Food for thought: data. Raw data, that is. Of anything and everything.
Think tanks in many developing countries are victims of their governments’ (and often colluding donors and equally misbehaving NGOs) hoarding of public data (of all sorts) thus dramatically limiting researchers capacity to work (to think, in other words).
When I was working in Peru in the late 1990s and early 2000s I remembered that to get any sort of data we had to call civil servants, send them letters, and, sometimes, beg them for it. Now, all it takes is access to the web. The National Institute of Statistics publishes quite a lot of data (and the data sources) for anyone to download and use.
Ben Goldacre (Bad Science) is a champion of this approach (and the Tory government in the UK has responded, somewhat, to the challenge).
I was in Zambia earlier in the year looking at how to support think tanks and strengthen the public policy debate. One of the main barriers for researchers to make a difference, I was told, is the absence of data. Household, living standards, health, demographic, etc. surveys are ‘owned’ by the government and rarely made public. Reports are written and published by the databases remain hidden somewhere within the state apparatus. Little, if anything, is shared, unless it has been previously approved. This is not unique to Zambia of course.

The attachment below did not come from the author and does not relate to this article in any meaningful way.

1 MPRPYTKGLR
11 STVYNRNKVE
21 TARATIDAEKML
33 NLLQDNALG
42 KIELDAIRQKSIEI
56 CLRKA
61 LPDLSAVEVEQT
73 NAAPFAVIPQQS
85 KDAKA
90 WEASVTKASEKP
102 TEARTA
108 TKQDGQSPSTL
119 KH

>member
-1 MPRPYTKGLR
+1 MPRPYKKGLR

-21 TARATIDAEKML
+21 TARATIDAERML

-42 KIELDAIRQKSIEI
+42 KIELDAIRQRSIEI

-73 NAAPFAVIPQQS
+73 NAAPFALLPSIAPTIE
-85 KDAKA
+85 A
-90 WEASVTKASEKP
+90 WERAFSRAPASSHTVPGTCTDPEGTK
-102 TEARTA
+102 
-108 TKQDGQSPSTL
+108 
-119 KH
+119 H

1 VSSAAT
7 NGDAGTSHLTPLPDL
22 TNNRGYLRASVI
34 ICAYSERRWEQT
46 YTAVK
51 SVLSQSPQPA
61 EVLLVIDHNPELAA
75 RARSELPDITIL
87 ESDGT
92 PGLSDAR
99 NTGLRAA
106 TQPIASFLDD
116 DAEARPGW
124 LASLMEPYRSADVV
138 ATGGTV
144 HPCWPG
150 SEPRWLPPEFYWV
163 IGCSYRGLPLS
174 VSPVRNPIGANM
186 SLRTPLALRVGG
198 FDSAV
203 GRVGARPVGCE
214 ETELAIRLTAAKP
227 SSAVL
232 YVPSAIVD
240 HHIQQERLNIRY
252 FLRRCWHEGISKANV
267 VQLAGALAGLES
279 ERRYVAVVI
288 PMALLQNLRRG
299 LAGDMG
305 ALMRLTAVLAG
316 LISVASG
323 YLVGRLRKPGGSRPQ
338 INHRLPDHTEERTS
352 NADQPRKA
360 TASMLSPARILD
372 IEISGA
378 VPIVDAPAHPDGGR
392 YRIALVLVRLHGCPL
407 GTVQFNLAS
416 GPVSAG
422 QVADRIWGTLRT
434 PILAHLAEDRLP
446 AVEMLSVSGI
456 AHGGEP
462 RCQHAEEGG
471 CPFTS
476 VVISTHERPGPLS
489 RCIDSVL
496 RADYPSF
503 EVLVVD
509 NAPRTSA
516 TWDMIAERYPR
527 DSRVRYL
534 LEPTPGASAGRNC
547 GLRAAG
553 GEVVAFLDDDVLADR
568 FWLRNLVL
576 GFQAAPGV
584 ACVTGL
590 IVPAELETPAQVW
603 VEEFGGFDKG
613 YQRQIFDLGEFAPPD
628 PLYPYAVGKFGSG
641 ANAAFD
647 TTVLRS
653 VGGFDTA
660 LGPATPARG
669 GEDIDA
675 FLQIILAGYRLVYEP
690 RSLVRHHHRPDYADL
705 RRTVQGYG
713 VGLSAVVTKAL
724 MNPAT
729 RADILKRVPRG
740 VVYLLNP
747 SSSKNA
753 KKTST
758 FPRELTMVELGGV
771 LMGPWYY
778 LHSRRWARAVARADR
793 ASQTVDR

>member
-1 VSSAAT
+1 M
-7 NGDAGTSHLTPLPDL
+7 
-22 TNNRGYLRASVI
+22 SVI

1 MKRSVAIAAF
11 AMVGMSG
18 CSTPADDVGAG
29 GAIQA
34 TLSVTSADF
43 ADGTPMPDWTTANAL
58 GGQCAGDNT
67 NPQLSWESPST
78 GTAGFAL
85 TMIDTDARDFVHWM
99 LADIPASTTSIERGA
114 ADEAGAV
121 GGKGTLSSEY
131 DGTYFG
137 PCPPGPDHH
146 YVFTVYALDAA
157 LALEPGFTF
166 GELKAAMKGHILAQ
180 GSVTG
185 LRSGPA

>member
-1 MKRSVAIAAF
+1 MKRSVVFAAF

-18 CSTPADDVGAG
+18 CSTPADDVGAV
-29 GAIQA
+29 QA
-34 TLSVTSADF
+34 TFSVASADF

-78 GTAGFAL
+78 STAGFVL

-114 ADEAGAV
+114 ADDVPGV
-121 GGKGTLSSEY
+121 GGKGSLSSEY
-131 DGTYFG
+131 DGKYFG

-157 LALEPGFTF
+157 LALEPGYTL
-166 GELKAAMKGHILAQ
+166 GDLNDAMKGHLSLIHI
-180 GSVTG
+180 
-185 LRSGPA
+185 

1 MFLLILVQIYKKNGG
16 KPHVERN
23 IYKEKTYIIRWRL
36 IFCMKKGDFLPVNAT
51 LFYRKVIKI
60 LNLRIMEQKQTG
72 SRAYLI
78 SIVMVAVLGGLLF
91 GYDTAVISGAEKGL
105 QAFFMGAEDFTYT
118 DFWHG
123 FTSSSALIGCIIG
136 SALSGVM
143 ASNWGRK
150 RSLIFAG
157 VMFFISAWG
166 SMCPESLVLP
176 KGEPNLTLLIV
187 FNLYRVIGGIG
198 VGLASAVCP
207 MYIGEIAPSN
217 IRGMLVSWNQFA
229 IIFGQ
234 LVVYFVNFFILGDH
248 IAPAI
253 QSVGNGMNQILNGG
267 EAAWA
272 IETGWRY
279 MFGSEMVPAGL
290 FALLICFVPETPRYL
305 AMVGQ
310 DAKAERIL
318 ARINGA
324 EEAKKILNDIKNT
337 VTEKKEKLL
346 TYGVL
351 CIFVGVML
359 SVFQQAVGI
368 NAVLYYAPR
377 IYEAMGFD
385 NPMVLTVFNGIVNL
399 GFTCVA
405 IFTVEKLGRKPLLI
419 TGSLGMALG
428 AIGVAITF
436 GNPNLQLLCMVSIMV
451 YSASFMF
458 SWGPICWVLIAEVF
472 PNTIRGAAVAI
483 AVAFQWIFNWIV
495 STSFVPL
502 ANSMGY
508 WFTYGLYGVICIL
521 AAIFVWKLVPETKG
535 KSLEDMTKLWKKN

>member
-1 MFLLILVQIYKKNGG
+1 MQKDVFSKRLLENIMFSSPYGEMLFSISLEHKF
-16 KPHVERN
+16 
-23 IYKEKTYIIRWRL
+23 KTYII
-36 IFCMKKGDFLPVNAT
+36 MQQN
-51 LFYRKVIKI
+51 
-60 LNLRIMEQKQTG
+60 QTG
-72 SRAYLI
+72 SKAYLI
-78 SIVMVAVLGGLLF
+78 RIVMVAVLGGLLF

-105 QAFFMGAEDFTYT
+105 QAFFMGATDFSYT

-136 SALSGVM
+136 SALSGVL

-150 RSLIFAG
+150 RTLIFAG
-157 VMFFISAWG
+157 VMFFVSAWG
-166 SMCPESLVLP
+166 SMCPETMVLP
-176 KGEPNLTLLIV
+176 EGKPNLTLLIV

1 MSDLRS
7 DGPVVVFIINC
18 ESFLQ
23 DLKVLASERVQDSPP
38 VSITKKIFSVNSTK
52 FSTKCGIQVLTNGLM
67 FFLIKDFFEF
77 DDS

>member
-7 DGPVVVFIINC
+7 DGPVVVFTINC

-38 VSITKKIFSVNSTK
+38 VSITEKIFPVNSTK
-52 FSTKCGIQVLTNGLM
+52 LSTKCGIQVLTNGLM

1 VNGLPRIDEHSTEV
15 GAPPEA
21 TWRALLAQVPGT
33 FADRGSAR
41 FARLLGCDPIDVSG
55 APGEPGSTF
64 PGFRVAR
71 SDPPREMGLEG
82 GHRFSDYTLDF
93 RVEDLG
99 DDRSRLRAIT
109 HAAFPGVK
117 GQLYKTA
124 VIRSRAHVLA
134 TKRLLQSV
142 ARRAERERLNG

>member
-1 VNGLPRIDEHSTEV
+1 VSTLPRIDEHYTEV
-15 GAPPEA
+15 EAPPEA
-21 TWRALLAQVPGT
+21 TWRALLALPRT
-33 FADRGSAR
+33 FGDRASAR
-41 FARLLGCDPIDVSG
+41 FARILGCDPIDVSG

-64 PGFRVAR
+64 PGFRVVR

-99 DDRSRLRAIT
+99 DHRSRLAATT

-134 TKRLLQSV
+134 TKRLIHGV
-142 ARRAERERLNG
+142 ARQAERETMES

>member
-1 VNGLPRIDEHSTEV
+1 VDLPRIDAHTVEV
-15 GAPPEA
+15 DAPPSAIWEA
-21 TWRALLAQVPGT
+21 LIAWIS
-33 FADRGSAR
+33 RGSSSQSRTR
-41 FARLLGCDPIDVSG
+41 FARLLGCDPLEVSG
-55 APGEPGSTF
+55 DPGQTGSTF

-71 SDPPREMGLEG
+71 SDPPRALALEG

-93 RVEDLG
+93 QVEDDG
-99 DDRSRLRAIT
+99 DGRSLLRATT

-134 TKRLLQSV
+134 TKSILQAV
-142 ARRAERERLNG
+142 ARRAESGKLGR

A researcher I was working with did get a hold of some data (of population density in key cities in Zambia) and quickly put together a briefing paper. A bit of data led to a paper and to an argument about proper urban planning. Good researchers, like good communicators can keep themselves busy. They do not need travel expenses, workshops, libraries or even access to fast internet (although this helps). Give them some data (on a file or even a printout) and you’ll see them go at it finding relationships between variables, testing theories, coming up with new research questions, etc. (That is, good researchers will).
A lot of money is going straight into think tanks these days. But I feel that not enough is being done to support their work:
- more should be done to make data available
- whether by funding independent surveys,
- facilitating the publication of existing databases (why not put this as a condition for future aid?),
- ensuring that NGOs (and think tanks and research projects in general) publish all the data they gather and use (after all, it is done with public funds), and/or
- encouraging the private sector to do the same with their own databases.